Putin Creates Official Holiday on Anniversary of Crimea Annexation

Russian President Vladimir Putin reacts during a photo opportunity with India's Prime Minister Narendra Modi ahead of their meeting at Hyderabad House in New Delhi December 11, 2014. Adnan Abidi/REUTERS

Russian president Vladimir Putin yesterday signed a decree to make the anniversary of Russia's annexation of Crimea from Ukraine an official holiday dedicated to the Russian special operations forces.

The creation of a holiday to celebrate Russia's special operations servicemen has been planned for some time and earlier this year Russian newspaper Izvestia reported that the Ministry of Defence had backed the plan, suggesting to mark the day on Putin's birthday - October 7.

However the Russian president has now decided that the day will be annually marked on February 27, coinciding with the anniversary of the Crimean annexation. The decision came into effect immediately last night and from now on the date will be celebrated as 'Special Forces Day'.

On February 27 last year a group of unmarked but well-equipped gunmen seized government buildings in the Crimean capital Simferopol and raised the Russian flag above them, in what is now regarded as the first major milestone in Russia's military annexation of Crimea.

Less than a month after this event, the region held an internationally unrecognized referendum to leave the territory of Ukraine and join the Russian Federation.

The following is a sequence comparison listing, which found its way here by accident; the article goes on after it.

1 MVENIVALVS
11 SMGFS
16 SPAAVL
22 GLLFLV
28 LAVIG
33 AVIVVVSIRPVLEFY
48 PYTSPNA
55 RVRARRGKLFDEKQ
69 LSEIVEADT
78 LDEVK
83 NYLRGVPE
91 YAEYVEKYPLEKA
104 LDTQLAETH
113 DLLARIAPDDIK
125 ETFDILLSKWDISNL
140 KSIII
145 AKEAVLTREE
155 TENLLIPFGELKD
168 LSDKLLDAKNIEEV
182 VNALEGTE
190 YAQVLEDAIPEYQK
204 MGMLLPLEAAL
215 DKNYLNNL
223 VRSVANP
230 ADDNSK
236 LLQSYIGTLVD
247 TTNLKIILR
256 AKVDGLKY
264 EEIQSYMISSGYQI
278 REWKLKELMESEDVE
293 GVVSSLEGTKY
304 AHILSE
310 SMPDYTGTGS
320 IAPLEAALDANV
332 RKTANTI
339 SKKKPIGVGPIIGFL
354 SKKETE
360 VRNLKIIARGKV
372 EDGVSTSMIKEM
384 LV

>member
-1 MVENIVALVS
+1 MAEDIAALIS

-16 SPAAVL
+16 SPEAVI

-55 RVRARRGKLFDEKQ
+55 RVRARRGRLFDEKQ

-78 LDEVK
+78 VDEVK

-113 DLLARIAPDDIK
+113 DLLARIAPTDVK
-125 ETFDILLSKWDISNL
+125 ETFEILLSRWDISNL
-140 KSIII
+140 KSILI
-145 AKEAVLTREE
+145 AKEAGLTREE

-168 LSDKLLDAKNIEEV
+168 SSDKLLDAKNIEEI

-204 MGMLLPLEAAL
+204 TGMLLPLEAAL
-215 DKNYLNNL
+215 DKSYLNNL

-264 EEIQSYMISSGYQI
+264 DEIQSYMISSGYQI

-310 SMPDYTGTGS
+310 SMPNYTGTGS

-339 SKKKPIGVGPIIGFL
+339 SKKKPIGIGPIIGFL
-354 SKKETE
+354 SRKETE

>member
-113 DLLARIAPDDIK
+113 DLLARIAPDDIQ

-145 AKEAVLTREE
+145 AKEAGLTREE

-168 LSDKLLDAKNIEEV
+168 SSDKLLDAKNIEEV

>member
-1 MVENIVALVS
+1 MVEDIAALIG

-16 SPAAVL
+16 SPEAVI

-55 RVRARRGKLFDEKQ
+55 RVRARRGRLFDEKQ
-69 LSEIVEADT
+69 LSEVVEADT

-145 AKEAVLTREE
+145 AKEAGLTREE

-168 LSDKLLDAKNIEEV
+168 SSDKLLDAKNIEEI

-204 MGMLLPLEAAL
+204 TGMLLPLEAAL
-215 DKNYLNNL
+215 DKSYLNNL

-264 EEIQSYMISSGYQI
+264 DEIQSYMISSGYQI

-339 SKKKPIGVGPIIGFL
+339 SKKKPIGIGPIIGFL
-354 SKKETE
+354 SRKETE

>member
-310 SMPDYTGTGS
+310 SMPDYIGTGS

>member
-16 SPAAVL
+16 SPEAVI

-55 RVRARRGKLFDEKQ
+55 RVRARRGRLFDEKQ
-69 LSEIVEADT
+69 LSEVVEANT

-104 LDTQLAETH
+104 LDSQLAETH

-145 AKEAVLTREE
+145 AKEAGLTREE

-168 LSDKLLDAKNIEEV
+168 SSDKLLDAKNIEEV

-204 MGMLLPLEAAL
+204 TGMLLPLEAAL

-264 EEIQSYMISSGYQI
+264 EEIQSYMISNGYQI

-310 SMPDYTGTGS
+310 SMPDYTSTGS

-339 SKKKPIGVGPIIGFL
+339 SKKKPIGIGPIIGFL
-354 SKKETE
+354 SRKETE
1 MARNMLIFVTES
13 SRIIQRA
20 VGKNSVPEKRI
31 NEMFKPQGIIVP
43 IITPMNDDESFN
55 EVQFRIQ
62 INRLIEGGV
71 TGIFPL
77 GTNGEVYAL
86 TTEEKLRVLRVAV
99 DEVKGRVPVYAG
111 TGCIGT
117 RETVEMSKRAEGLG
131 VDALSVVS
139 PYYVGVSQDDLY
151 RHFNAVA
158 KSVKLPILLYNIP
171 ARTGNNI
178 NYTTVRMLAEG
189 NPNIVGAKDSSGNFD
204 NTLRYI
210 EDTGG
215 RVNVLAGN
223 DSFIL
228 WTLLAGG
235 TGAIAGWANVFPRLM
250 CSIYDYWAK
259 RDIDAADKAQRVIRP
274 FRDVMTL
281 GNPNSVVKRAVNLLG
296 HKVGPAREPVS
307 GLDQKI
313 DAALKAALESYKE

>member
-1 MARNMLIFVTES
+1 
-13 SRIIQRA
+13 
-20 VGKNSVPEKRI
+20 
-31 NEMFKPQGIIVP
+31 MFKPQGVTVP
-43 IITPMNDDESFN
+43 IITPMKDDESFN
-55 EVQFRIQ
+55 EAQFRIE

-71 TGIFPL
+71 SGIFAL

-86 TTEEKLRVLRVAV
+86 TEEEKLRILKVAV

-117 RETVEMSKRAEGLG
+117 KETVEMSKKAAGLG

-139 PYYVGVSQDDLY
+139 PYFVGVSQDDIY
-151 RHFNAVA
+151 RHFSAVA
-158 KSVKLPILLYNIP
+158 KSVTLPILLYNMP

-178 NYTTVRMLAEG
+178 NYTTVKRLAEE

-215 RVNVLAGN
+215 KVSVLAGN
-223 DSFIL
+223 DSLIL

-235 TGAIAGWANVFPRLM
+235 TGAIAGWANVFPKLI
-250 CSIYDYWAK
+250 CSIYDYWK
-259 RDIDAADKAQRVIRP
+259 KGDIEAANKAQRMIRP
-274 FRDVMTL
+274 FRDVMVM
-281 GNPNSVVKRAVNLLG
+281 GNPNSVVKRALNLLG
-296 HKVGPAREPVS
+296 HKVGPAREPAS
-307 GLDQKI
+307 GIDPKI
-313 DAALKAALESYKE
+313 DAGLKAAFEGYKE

At the time the Kremlin denied military involvement in the crisis referring to the gunmen as local "self-defence forces", however since then Putin has openly admitted Russian troops did assist in pushing Ukrainian authorities out of Crimea.

"We had to take unavoidable steps so that events did not develop as they are currently developing in southeast Ukraine," Putin said in a televised call-in with the nation in April last year. "Of course our troops stood behind Crimea's self-defence forces."

The pro-Russian forces which stormed the Crimean government buildings and policed the streets during the referendum were referred to by locals and the international press as "little green men" due to their military uniforms lacking any identifiable marking, despite their considerably professional level of military equipment. Russian defence minister Sergey Shoygu describe the armed, pro-Russian forces in Crimea as "polite green men" last year.

Russia continues to deny allegations it is providing military backing to the pro-Russian rebels now fighting the Ukrainian government in the country's eastern Donetsk and Luhansk regions.

Elsewhere other governments chose to commemorate today by speaking out in support for the sovereignty of Ukraine. The Lithuanian Ministry of Defence issued a statement saying that Russia's "crude violations of international law" which began with the annexation of Crimea a year ago, continues today in Ukraine's eastern regions, Baltic news agency Delfi reports.